This morning, I paid a visit to the meadows at the Western end of Osbornedale State Park, a lovely place close to home that I really should visit more often. It was a misty, foggy sort of morning, and just beautiful:
I especially loved the way the pond looked decked out in floating mist:
With all that water in the air, the spiders webs became nets of dew droplets:
So basically, everything was gorgeous. Then, after a little while, the sun rose higher and the fog went away -- it became a perfectly clear day, and the meadows came to life with activity!
The Northern Mockingbirds were feasting on berries from this colorful Pokeweed plant:
And later, I came across the mockingbirds again, hopping along the path in front of me and flashing their wing spots:
I don't know if this behavior was directed at me, at other birds, or at whatever prey they were hunting, but it was cool to watch. Flash away, funny bird!
A noisy family of House Wrens was exploring a bird house that's in need of some repair -- perhaps their former nest is inside:
Down in a very shallow pond, four Green Herons were on the hunt (there's just the one in this picture):
And a Red-tailed Hawk watched from high above, on a tree that belonged to a group of Northern Flickers until the hawk arrived:
Dragonflies of many different species zoomed around everywhere. There were Common Whitetails, both male:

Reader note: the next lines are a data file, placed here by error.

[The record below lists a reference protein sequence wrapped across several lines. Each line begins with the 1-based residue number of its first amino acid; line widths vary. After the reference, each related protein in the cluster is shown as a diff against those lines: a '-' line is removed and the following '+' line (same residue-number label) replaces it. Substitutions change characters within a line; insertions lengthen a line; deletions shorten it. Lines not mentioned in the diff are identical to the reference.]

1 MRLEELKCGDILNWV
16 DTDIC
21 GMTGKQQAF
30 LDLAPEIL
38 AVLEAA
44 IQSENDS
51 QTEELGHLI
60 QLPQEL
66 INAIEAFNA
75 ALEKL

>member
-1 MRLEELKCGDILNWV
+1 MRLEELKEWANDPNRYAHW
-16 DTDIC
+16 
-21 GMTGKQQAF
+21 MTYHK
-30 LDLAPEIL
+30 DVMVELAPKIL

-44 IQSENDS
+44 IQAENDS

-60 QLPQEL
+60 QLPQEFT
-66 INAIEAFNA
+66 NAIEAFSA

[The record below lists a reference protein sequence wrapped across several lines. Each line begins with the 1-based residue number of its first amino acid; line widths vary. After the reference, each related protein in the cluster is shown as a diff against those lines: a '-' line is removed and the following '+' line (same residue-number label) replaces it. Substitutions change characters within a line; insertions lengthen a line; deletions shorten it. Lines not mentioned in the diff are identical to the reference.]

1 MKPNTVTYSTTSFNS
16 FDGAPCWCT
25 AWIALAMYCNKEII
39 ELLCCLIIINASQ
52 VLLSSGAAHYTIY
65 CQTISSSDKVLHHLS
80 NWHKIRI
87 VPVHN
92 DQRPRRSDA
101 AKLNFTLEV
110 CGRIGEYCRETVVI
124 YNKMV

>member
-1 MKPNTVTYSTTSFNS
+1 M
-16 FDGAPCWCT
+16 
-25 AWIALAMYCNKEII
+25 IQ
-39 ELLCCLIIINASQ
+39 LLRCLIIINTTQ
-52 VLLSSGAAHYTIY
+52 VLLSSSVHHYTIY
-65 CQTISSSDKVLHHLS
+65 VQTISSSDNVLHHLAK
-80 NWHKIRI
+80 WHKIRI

A battle-worn Widow Skimmer posed on a grass stalk for a quick photo:
And I met what might be one of my favorite dragonflies so far -- a huge Common Green Darner:
There were big, impressive creatures in the grass, too. One section of the meadow sported several huge webs belonging to Black and Yellow Agriope spiders (Argiope aurantia), with a zig-zag pattern above:
And a monster below:
I think these spiders are just incredibly beautiful, if a little scary in their size. All the individuals I noticed were females (the males are smaller and skinnier), and I just couldn't stop taking pictures -- these ladies are just too cool:
And seriously, how many other spiders can take on a jumbo-sized grasshopper as their morning meal? (At least, I think that's what this bundle used to be.)
Following the yellow-and-black trend, this Locust Borer beetle (Megacyllene robiniae) looked super fancy on its bed of already-bloomed goldenrod:
Not all of the creatures I met today were pretty, though, and these next two bugs have a distinct grossness factor. (Consider yourself warned.)
Where there's milkweed, there's usually Milkweed Bugs, and their larvae make colorful piles of their weird, pudgy bodies:
And speaking of pudgy, I don't think I've seen anything quite like these False Potato Beetle larvae (Leptinotarsa juncta) -- they're like grubs, but mobile and above ground:
OK, even I'm starting to get a little grossed out now, so I'll finish with another pre-adult insect, but this one distinctly pretty in its gold-embossed finery. It's not every day I get to see a Monarch chrysalis:
Late summer definitely brings some very cool things!